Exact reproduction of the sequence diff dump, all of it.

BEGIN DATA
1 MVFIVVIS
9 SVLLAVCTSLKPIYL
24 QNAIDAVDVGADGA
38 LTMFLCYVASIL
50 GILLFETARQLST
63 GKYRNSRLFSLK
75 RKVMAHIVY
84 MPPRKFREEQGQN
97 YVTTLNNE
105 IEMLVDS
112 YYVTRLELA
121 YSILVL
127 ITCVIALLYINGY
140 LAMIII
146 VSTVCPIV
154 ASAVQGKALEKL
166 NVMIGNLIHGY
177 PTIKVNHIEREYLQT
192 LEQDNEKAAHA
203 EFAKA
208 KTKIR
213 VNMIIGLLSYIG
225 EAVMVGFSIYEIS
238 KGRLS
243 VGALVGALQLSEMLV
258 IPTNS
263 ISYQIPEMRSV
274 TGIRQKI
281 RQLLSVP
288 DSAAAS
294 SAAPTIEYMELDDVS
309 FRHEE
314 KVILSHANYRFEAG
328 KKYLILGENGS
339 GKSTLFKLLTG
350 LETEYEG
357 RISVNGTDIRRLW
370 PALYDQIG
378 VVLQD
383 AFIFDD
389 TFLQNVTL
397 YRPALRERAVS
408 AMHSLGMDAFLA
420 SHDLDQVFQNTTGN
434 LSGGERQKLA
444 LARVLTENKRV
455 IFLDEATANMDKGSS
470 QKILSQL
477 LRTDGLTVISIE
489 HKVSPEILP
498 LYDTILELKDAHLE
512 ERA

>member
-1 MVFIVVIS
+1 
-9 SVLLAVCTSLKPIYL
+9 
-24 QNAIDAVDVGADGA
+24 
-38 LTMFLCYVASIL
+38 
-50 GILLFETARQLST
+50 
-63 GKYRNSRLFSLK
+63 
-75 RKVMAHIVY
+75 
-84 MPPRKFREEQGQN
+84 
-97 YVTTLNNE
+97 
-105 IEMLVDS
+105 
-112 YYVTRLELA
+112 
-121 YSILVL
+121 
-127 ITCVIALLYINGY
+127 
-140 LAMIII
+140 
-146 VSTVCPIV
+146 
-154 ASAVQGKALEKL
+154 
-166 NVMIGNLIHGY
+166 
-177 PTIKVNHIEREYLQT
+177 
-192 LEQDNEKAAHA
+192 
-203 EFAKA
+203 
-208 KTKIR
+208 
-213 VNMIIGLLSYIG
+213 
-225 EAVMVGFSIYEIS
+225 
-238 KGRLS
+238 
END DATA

1 MVFIVVIS
9 SVLLAVCTSLKPIYL
24 QNAIDAVDVGADGA
38 LTMFLCYVASIL
50 GILLFETARQLST
63 GKYRNSRLFSLK
75 RKVMAHIVY
84 MPPRKFREEQGQN
97 YVTTLNNE
105 IEMLVDS
112 YYVTRLELA
121 YSILVL
127 ITCVIALLYINGY
140 LAMIII
146 VSTVCPIV
154 ASAVQGKALEKL
166 NVMIGNLIHGY
177 PTIKVNHIEREYLQT
192 LEQDNEKAAHA
203 EFAKA
208 KTKIR
213 VNMIIGLLSYIG
225 EAVMVGFSIYEIS
238 KGRLS
243 VGALVGALQLSEMLV
258 IPTNS
263 ISYQIPEMRSV
274 TGIRQKI
281 RQLLSVP
288 DSAAAS
294 SAAPTIEYMELDDVS
309 FRHEE
314 KVILSHANYRFEAG
328 KKYLILGENGS
339 GKSTLFKLLTG
350 LETEYEG
357 RISVNGTDIRRLW
370 PALYDQIG
378 VVLQD
383 AFIFDD
389 TFLQNVTL
397 YRPALRERAVS
408 AMHSLGMDAFLA
420 SHDLDQVFQNTTGN
434 LSGGERQKLA
444 LARVLTENKRV
455 IFLDEATANMDKGSS
470 QKILSQL
477 LRTDGLTVISIE
489 HKVSPEILP
498 LYDTILELKDAHLE
512 ERA

>member
-1 MVFIVVIS
+1 
-9 SVLLAVCTSLKPIYL
+9 
-24 QNAIDAVDVGADGA
+24 
-38 LTMFLCYVASIL
+38 
-50 GILLFETARQLST
+50 
-63 GKYRNSRLFSLK
+63 
-75 RKVMAHIVY
+75 
-84 MPPRKFREEQGQN
+84 
-97 YVTTLNNE
+97 
-105 IEMLVDS
+105 
-112 YYVTRLELA
+112 
-121 YSILVL
+121 
-127 ITCVIALLYINGY
+127 
-140 LAMIII
+140 
-146 VSTVCPIV
+146 
-154 ASAVQGKALEKL
+154 
-166 NVMIGNLIHGY
+166 
-177 PTIKVNHIEREYLQT
+177 
-192 LEQDNEKAAHA
+192 
-203 EFAKA
+203 
-208 KTKIR
+208 
-213 VNMIIGLLSYIG
+213 
-225 EAVMVGFSIYEIS
+225 
-238 KGRLS
+238 